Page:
• 34. class Blob { std::vector<std::string> _v; std::list<double> _lpublic: template<class... Args> Blob(Args&&... args) : _v(???), What parameters _l(???) are for _v and { } what are for _l?};int main(void){ // Initialize Blob::_v with 5 strings and // Blob::_l with { 99.99, 99.99, 99.99 } Blob b1(5, "C++ Truths", 3, 99.99); // Does not compile!}
  • 35. int main(void){ Blob b1(5, "C++ Truths", 3, 99.99);}int main(void){ Blob b1(std::make_tuple(5, "C++ Truths"), std::make_tuple(3, 99.99));}» But std::vector and std::list don’t accept std::tuple as a parameter to constructor
  • 36. » Packing parameters into a tuple is easy ˃ Just call std::make_tuple» Unpacking is easy too ˃ Use std::get<N>int main(void){ std::tuple<int, double> t = std::make_tuple(3, 99.99); std::list<int> list (std::get<0>(t), std::get<1>(t));}» But the number and types of parameters may vary» We need a generic way to unpack tuples ˃ This is extraordinarily complicated
  • 37. » If you have a tuplet = (v1, v2, v3, …, vN)» You needget<0>(t), get<1>(t), get<2>(t), …, get<N-1>(t) At Compile Time!
  • 38. » If you have a tuplet = (v1, v2, v3, …, vN)» And if you have another typeindex_tuple<0, 1, 2, …, N-1> Tuple Indices» Use variadic templates to unpack a tupleget<0>(t), get<1>(t), get<2>(t), …, get<N-1>(t) At Compile Time!
  • 39. template <typename Tuple1, typename Tuple2, unsigned... Indices1, unsigned... Indices2> Any number of indices Blob(Tuple1 tuple1, Tuple2 tuple2, index_tuple<Indices1...>, index_tuple<Indices2...>) : _v(get<Indices1>(tuple1)...), Size of tuple must _l(get<Indices2>(tuple2)...) match # of indices { }» We need some way to get index_tuple from a tuple» E.g., index_tuple<0, 1, 2> from tuple(v1, v2, v3)
  • 40. » Use the one provided by your compiler! ˃ Not standard! gcc ClangIndex Builder _Build_index_tuple __make_tuple_indicesIndex Tuple _Index_tuple __tuple_indices» Or write one yourself ˃ ~20 lines of template meta-programming» Just Google!
  • 41. class Blob { template <typename Tuple1, typename Tuple2, unsigned... Indices1, unsigned... Indices2> Blob(Tuple1 tuple1, Tuple2 tuple2, index_tuple<Indices1...>, We don’t want users to index_tuple<Indices2...>) pass the index_tuple : _v(get<Indices1>(tuple1)...), _l(get<Indices2>(tuple2)...) { } template <typename Tuple1, typename Tuple2> Blob(Tuple1 tuple1, Using Tuple2 tuple2) Delegated : Blob(tuple1, Constructor tuple2, typename make_indices<Tuple1>::type(), typename make_indices<Tuple2>::type()) {}};int main(void){ Blob b1(std::make_tuple(5, "C++ Truths"), std::make_tuple(3, 99.99));}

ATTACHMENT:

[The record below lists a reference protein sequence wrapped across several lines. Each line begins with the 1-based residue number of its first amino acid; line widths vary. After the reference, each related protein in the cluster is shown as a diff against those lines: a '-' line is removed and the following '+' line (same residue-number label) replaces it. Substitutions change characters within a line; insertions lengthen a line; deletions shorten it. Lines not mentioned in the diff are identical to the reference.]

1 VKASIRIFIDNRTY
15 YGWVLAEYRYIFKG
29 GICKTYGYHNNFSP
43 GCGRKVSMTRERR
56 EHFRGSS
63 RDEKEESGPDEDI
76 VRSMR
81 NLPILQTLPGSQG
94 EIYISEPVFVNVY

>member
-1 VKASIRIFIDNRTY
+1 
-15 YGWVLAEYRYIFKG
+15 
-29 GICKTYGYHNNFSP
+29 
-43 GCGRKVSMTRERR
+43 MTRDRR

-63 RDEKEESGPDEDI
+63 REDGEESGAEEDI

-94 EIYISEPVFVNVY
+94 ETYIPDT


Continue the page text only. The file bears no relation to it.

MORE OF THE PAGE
• 42. » Avoid Copies ˃ std::make_tuple makes copies of parameters» How do we perfect forward parameters through a tuple? ˃ Use std::forward_as_tuple int main(void) { Blob b1(std::forward_as_tuple(5, "C++ Truths"), std::forward_as_tuple(3, 99.99)); } std::tuple<int &&, double &&>
  • 43. class Blob {public: template <typename... Args1, typename... Args2> Blob(std::tuple<Args1...> tuple1, std::tuple<Args2...> tuple2) : Blob(std::move(tuple1), std::move(tuple2), typename make_indices<Args1...>::type(), typename make_indices<Args2...>::type()) {}private: template <typename... Args1, typename... Args2, unsigned... Indices1, unsigned... Indices2> Blob(std::tuple<Args1...> tuple1, std::tuple<Args2...> tuple2, index_tuple<Indices1...>, index_tuple<Indices2...>) : _v(std::forward<Args1>(std::get<Indices1>(tuple1))...), _l(std::forward<Args2>(std::get<Indices2>(tuple2))...) { }};
  • 44. » It does!» “Piecewise Construct”; “Emplace Construct”» In fact, standard library has a type called std::piecewise_construct_t» The standard library uses this idiom in ˃ std::map ˃ std::unordered_map ˃ std::pair has a piecewise constructor!
  • 45. » Does it break encapsulation? ˃ Arguably, yes!» The idiom should be used selectively ˃ Suitable for value-types implemented as structs (e.g., std::pair) ˃ When you know the implementation detail precisely + E.g., Auto-generated C++ lasses from DTD, XSD, IDL
  • 46. » C++ Truths ˃ Rvalue References In Constructor: When Less Is More http://cpptruths.blogspot.com/2012/03/rvalue-references-in-constructor-when.html ˃ Perfect Forwarding of Parameter Groups in C++11 http://cpptruths.blogspot.com/2012/06/perfect-forwarding-of-parameter-groups.html» A Sense of Design ˃ Efficient Argument Passing in C++11 (Parts 1, 2, and 3) http://codesynthesis.com/~boris/blog/2012/06/26/efficient-argument-passing-cxx11-part2